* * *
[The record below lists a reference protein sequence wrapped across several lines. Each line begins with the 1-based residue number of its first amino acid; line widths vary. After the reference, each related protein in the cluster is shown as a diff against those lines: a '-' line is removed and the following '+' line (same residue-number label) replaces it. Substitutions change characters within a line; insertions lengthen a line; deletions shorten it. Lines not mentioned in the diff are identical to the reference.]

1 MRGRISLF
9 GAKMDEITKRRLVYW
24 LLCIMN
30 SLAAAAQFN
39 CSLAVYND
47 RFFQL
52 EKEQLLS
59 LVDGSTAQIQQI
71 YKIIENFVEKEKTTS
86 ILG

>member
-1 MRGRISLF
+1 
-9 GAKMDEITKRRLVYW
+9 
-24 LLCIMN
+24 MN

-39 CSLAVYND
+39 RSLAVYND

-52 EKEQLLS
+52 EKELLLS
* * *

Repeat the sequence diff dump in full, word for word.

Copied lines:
[The record below lists a reference protein sequence wrapped across several lines. Each line begins with the 1-based residue number of its first amino acid; line widths vary. After the reference, each related protein in the cluster is shown as a diff against those lines: a '-' line is removed and the following '+' line (same residue-number label) replaces it. Substitutions change characters within a line; insertions lengthen a line; deletions shorten it. Lines not mentioned in the diff are identical to the reference.]

1 MRGRISLF
9 GAKMDEITKRRLVYW
24 LLCIMN
30 SLAAAAQFN
39 CSLAVYND
47 RFFQL
52 EKEQLLS
59 LVDGSTAQIQQI
71 YKIIENFVEKEKTTS
86 ILG

>member
-1 MRGRISLF
+1 
-9 GAKMDEITKRRLVYW
+9 
-24 LLCIMN
+24 MN

-39 CSLAVYND
+39 RSLAVYND

-52 EKEQLLS
+52 EKELLLS